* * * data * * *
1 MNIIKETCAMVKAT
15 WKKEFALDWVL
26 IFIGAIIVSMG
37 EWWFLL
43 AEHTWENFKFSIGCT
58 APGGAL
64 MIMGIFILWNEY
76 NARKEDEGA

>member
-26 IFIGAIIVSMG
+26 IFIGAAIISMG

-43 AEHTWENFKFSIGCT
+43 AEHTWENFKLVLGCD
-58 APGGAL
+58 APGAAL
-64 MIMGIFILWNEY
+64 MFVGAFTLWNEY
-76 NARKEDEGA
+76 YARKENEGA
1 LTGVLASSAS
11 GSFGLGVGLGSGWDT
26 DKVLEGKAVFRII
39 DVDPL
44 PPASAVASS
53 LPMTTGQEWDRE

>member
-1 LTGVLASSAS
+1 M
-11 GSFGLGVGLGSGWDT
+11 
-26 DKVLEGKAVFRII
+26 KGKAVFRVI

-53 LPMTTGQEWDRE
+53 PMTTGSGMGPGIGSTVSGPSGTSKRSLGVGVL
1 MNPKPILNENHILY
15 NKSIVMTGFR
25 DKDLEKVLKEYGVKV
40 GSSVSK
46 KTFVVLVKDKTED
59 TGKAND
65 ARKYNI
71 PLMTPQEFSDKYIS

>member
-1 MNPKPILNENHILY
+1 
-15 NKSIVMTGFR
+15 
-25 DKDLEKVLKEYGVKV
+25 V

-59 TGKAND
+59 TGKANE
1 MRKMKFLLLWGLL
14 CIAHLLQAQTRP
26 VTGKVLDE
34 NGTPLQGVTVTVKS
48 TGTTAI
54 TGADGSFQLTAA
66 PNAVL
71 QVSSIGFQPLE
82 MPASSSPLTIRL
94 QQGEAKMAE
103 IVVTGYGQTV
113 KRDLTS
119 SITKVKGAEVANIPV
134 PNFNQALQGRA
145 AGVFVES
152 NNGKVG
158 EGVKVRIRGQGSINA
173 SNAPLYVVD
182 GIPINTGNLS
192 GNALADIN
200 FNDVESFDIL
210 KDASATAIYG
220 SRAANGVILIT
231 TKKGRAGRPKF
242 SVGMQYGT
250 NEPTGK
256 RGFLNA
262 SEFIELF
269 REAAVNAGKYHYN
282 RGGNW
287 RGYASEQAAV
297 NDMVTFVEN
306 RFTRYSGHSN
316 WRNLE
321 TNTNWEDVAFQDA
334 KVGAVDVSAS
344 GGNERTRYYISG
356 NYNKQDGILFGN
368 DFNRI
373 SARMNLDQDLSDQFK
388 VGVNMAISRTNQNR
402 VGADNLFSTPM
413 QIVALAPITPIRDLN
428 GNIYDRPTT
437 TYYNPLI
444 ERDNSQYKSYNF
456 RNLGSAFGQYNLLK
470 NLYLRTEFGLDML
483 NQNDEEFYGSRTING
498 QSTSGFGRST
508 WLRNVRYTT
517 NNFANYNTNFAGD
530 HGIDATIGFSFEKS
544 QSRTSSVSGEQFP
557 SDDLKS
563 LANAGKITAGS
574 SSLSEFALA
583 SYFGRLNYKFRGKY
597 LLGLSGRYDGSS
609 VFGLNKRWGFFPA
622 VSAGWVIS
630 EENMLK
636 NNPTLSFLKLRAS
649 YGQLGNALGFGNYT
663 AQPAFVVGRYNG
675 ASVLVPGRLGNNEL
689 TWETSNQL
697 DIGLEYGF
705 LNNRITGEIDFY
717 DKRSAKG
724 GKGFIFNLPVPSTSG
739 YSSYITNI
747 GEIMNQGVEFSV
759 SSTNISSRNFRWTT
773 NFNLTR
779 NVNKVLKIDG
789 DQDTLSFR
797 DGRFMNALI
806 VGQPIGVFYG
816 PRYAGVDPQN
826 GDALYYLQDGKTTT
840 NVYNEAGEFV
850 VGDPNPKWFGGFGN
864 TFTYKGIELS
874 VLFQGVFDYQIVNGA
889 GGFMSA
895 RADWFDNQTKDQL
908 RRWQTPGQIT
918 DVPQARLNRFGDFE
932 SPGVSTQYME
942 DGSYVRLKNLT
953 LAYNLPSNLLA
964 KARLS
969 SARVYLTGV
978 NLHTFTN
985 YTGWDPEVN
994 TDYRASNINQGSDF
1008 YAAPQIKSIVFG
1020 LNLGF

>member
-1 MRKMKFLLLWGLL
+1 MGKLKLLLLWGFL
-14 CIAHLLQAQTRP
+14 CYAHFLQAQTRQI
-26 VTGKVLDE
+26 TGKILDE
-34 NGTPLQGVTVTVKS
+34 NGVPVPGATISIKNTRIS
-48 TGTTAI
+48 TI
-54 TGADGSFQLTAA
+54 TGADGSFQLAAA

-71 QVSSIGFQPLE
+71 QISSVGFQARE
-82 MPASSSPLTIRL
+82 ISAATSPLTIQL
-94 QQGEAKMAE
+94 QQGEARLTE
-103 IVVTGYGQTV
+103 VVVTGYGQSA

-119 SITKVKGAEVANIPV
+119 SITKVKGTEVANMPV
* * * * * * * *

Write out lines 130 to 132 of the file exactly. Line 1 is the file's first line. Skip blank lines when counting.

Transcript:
806 VGQPIGVFYG
816 PRYAGVDPQN
826 GDALYYLQDGKTTT